On the likelihood of not playing next fall, Campbell took a philosophical view. “It’s going to be hard,” he admitted, “but it will all be worth it in the end.”

Once on the playing field, Campbell will experience a different animal, so to speak, in the players he will line beside on the offensive line as well as the defensive ends and outside linebackers he will be staring down each Saturday.

Matt Campbell said there will be a healthy uptick in the level of talent which Wyatt Campbell will see and experience at USC. “Obviously, with Wyatt going to play in the SEC, he’s going to be seeing the upper echelon; your top 150 players,” he said.

“It’s a whole other level of football; the game is faster,” Wyatt Campbell said. “I’ve always been the biggest, strongest or, whatever, guy on the team but in college, it doesn’t work that way. Everybody is as strong or, stronger. It’s all about technique and adjusting to the speed of the game.”

In the same breath, Matt Campbell said Wyatt Campbell, who has a nasty streak on the field and a pleasant, easy-going demeanor away from the gridiron, has all the tools necessary to be a success in the college game.

“To be as big and long as he is, Wyatt is so athletic. His ceiling is really high,” the Demon head coach said of the four-year letterwinner who was a three-year starter for Matt Campbell. “He has to develop in the strength category and they know that. (USC strength and conditioning) Coach (Jeff) Dillman is going to get a hold of him and tear him down and build him back up. Athletically and skill-wise, though, Wyatt has everything it takes to play at that level.”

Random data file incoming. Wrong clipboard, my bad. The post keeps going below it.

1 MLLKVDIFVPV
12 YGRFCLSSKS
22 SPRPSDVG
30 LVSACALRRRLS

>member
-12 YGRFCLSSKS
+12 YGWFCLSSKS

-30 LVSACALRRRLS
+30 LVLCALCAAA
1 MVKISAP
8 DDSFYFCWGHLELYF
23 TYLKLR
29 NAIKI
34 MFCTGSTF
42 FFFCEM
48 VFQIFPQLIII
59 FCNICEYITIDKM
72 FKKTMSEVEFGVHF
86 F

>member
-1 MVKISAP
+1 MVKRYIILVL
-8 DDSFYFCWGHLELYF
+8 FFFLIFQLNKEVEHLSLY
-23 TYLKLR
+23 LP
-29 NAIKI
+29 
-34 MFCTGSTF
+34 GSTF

Ever since he committed to USC, Wyatt Campbell has been teased and kidded by Matt Campbell and L-E offensive line/strength and conditioning coach Mike Armstrong, who also played along the offensive line at USC, about how different things are going to be, especially in the weight room, in Columbia. For the past half year, Wyatt Campbell has smiled when told by his two coaches that they are going to be in the weight room on the first day he arrives for workouts. He does acknowledge that playing and preparing to play college football will be a game-changer for him as it is for all incoming freshmen players.

“They’ve been giving me a hard time about it and, it will be a challenge,” he said of the words from Campbell and Armstrong while breaking into a wide smile which later turned into a laugh. “They’ve already told me that they’re going to try to kill us as soon as we get in there.

“It’s going to be exciting but I’m ready. Or, I think I’m ready.”


Harkness: There’s no place like home


Sometimes, going to a school in a city with a population which is inching toward the one million mark is a reason for a high school senior to give pause about making that area their collegiate home.

There are no such issues with Malik Harkness who was born in the Charlotte and lived in the Queen City while his father was the head football coach at Johnson C. Smith University from 1999 through 2004. Giving a “why worry” smile, Malik Harkness embraces going back to an area which he once called home.

“I’ve always loved Charlotte. Every time I went there, I’ve loved it,” he said. “I was actually born there and moved there when I was little so it’s almost like a homecoming for me. I just love Charlotte.”

The 49ers were the first school to offer Harkness a scholarship. The news was delivered by running backs coach Keith Henry, the lead recruiter in this area for head coach Brad Lambert’s program. “Coach (Keith) Henry did a great job of recruiting me and making me feel welcome and, making me feel wanted, for the most part,” Harkness said.